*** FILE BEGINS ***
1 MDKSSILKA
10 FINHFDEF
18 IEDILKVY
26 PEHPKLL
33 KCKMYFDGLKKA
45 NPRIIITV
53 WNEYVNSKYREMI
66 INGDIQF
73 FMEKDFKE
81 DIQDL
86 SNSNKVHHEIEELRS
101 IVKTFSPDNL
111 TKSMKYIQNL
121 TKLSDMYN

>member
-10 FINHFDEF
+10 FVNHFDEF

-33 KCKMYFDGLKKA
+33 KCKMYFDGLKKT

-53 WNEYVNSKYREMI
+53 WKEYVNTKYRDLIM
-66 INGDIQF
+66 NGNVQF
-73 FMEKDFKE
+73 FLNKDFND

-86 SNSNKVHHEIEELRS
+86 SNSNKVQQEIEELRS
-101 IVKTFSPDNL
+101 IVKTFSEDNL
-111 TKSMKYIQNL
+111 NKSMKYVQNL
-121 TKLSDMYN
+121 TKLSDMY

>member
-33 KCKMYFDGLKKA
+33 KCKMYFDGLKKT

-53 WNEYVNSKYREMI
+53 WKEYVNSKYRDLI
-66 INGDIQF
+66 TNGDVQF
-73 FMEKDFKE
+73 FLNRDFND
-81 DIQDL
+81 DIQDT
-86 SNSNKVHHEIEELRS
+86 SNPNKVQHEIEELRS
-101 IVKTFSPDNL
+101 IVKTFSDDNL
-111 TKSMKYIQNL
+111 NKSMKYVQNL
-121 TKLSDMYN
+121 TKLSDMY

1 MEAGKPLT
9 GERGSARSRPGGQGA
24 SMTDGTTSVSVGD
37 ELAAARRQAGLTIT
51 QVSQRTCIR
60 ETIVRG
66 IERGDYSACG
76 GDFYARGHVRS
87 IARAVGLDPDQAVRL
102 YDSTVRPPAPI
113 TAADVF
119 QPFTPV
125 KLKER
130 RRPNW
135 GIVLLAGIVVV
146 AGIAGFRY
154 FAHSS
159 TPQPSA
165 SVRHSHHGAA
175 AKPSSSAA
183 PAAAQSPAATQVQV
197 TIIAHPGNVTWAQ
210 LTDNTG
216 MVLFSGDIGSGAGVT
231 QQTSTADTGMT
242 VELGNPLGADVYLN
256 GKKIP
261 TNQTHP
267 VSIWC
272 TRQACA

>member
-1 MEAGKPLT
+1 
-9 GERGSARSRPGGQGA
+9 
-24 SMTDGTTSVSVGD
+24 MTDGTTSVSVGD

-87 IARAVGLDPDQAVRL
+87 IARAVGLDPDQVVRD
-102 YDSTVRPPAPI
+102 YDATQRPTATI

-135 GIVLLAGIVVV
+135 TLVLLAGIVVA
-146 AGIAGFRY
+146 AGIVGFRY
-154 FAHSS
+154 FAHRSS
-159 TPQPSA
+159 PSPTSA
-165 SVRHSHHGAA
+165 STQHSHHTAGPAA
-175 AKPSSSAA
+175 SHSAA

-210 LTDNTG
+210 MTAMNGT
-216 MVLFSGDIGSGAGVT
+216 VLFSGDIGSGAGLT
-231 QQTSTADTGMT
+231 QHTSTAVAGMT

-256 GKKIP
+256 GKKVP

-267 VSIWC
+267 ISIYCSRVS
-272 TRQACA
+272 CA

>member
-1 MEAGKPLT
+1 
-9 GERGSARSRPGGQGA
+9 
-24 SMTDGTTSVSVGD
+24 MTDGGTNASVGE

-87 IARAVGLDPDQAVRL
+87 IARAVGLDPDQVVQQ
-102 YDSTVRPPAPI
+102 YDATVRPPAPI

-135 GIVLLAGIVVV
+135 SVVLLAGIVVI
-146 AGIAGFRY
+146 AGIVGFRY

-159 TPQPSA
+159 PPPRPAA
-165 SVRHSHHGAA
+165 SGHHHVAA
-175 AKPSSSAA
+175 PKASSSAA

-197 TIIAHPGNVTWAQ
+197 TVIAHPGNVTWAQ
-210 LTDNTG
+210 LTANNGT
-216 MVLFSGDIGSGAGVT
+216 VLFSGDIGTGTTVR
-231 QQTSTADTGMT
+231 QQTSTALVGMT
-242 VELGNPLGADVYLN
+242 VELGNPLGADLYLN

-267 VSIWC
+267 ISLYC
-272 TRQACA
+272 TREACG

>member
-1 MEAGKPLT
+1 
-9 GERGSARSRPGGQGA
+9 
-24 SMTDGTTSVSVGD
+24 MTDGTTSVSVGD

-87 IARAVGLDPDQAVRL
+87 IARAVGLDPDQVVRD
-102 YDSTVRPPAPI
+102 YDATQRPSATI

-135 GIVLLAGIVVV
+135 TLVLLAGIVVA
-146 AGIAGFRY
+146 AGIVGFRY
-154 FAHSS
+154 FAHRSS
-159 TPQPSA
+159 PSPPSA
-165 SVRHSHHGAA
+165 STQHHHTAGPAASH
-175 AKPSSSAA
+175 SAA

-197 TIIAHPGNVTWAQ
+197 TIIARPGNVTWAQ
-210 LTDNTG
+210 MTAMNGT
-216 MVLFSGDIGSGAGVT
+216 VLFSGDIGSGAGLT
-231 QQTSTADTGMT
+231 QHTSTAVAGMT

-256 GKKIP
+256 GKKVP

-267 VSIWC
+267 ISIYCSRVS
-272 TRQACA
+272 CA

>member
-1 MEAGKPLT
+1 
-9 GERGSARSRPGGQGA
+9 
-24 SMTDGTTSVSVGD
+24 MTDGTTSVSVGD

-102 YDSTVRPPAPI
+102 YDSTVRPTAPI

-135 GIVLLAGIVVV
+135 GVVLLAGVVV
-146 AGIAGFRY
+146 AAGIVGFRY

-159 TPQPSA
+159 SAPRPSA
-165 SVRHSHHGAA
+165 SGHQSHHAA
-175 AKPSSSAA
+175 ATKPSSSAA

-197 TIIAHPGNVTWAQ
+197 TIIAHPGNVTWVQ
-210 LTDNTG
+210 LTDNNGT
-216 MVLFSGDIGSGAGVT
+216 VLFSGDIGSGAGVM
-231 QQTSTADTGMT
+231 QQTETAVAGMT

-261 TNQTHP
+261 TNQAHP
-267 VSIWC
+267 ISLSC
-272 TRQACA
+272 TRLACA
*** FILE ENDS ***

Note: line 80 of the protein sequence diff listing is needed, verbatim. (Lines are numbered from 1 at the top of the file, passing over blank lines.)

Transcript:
261 TNQTHP